SUNDAY, SEPTEMBER 23 | Save thousands of dollars hiring professional editors by learning to edit your own work. As a freelance book editor of 13 years, I see the same mistakes over and over. From exercises to improve your story arc, character development, dialogue and description, to tips for copyediting your completed manuscript, I’ll teach you how to turn your good manuscript into a great manuscript in this one-day intensive workshop. Bring a sample of your work (10 pages) and lunch. I’ll provide tea and snacks.
Meghan Ward is an author, book editor, and social media consultant.
SATURDAY, SEPTEMBER 29 | “Flat” writing hands off lifeless information in a two-dimensional exchange between reader and writer. Three-dimensional writing places the reader in a charged space of heightened experience, renewed perspective, and active meaning-making. How is that three-dimensionality created, and what do you do when you find your language stuck in 2-D? This combination lecture and workshop for writers of fiction and literary nonfiction examines specific strategies for three-dimensionality drawn from contemporary writers like Sheila Heti, Jo Ann Beard, and Maggie Nelson, and classics by Marguerite Duras and Bruno Schulz. We will try out new techniques and tricks—but ultimately what you will achieve is a shift in consciousness that will help make your writing spacious and transporting.
SATURDAYS, SEPTEMBER 29 & OCTOBER 6 | Getting published is a thrill. The joy of creation combines with the opportunity to inform, entertain or inspire a broad audience. But if you’ve ever contemplated a career as a freelance writer, you probably know it’s a jungle out there. Competition is stiff and writing skills don’t translate easily into income. To succeed, you have to carefully plan your career.
In this course, you’ll create a road map to realize your fondest literary ambitions. Do you want to make money? Get published in top magazines? Hit the bestseller list?
SUNDAY, SEPTEMBER 30 | Breaking into the world of freelance writing can seem mysterious and downright impossible at the outset. How will you make enough money? If you currently have a job, how do you transition into full-time freelancing? When can you take the plunge? Where will you find clients? How will you successfully pitch to publications, especially if you don’t have a portfolio?
It took me several years of pitfalls, wrong turns, financial struggling, over-caffeinated meltdowns, and learning on the job to successfully make it as a freelance writer. In this one-day bootcamp, I will teach you the fundamentals of how to successfully begin freelancing for a variety of publications including magazines, newspapers, websites, and other forms of paid writing and editing work.
TUESDAYS, OCTOBER 2 & 9 | Whether it’s a love letter, a business or book proposal, an opinion piece, or a sales pitch, persuasive writing is a big part of our lives. Yet we so often shy away from putting language to work for us in these contexts, or fail to take advantage of simple techniques that can make this kind of writing more effective.
In this two-part class, we’ll look at ways your writing can help do the job of persuasion, whether in a personal, a professional, or a social context. We’ll look at famous love letters, including Napoleon’s and Frida Kahlo’s, and extract lessons from some of the best known persuasive speeches and other texts throughout history.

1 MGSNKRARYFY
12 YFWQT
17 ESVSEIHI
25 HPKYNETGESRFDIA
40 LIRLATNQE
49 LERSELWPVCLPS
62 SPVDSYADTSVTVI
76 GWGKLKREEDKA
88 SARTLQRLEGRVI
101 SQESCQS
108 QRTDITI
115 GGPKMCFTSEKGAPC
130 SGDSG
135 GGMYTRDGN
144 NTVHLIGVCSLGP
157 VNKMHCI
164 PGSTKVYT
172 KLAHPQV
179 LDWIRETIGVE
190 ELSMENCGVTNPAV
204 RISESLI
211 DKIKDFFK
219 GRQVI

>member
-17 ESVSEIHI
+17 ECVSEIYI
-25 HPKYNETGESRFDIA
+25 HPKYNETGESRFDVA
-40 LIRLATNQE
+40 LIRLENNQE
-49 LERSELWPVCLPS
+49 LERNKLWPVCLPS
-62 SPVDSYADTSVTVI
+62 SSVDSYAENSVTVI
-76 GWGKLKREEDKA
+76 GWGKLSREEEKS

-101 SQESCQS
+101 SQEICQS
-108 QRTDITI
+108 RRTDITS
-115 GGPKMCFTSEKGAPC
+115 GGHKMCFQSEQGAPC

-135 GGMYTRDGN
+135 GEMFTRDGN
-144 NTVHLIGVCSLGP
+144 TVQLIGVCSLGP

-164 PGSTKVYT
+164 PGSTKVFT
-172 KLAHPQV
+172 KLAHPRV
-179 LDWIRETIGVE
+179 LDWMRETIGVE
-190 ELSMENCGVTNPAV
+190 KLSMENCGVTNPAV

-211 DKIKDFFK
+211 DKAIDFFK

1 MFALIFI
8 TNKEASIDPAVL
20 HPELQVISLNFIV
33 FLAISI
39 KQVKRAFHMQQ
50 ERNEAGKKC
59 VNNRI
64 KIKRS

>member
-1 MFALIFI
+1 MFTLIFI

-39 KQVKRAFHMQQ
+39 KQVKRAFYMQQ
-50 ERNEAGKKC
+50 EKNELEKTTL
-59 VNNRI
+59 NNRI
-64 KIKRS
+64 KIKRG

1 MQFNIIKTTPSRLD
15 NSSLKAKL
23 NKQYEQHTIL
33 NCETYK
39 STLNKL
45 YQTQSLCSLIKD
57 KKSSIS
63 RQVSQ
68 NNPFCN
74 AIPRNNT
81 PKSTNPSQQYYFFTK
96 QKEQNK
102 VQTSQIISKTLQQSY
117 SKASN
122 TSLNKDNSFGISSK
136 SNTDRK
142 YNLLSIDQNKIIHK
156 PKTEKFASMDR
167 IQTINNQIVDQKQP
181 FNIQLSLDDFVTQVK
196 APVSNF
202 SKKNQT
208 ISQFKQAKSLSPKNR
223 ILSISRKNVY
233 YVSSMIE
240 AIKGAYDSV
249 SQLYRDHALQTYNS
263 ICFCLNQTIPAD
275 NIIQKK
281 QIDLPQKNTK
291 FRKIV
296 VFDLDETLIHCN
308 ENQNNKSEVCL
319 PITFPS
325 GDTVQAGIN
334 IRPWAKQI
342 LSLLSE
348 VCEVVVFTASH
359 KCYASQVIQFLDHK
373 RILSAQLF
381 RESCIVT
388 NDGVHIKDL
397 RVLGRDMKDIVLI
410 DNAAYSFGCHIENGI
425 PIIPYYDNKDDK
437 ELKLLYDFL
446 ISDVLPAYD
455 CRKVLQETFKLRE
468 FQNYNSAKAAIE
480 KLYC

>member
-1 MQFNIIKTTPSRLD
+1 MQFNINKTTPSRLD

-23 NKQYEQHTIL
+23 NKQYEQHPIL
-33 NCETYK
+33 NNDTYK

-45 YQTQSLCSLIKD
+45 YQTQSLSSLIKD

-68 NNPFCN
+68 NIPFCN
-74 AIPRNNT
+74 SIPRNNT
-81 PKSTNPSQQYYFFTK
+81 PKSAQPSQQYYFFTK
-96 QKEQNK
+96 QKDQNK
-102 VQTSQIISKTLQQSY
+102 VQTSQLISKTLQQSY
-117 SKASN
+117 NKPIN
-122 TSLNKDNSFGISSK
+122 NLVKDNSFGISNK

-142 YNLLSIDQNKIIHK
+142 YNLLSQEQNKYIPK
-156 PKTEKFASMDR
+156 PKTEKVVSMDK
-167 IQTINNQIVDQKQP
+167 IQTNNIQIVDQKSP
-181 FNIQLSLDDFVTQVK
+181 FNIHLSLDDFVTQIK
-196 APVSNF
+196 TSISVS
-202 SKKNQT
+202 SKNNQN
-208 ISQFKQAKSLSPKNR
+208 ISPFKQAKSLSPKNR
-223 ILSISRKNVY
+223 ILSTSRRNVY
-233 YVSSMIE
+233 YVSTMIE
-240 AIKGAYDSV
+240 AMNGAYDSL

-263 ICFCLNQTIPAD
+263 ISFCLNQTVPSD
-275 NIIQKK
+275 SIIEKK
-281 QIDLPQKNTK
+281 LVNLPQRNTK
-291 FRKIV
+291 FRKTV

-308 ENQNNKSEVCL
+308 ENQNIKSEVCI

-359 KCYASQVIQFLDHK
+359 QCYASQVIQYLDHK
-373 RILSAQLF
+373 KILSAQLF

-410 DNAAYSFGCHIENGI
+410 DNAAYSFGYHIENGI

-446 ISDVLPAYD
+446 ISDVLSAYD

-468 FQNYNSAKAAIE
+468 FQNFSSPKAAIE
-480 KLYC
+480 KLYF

WEDNESDAYS, OCTOBER 3 —NOVEMBER 14 | Often considered one of the most difficult forms to master, the short story is a balancing act of brevity and depth. In this craft workshop, we will read great short stories from authors like James Baldwin, Alice Munro and Carmen Maria Machado that have particular strength in character, plot, setting, and emotional resonance and use these stories to discuss the craft of short story writing. We will workshop your stories with these masters in mind. The best way to develop your craft is to imitate the masters.
Jenny Bitner‘s short stories have appeared in Best American Nonrequired Reading, PANK, The MississippiReview, The Sun and The Fabulist.
THURSDAYS, OCTOBER 4 —NOVEMBER 15 | How do we grab the attention of our readers and pull them into our stories? By imbuing our pages with a raw humanity that elicits a deep emotional response in them. A finely crafted opening will keep the reader turning pages, curious about the fate of our characters or subject matter.
Your first pages set the stage for the rest of your book. What works? Masterful storytelling. Strong characters. Artful language. Tension. Drama. A clear sense of theme and direction. A mystery. Elements that keep readers hooked, eager to know more.
SATURDAY, OCTOBER 6 | Artist statements are not just for visual artists and performers; in the 21st century, writers need them, too. You will use some incarnation of this statement on your own web page and media account, in personal and project statements for residency applications, and in letters of intent for grant and fellowship applications. Your statement needs to demonstrate that you are a thoughtful, deliberate writer who takes her literary career seriously. Bear in mind that this statement speaks for you on grant, fellowship, grad school, conference, and residency applications. Learn how to cast your work in its strongest, most evocative light.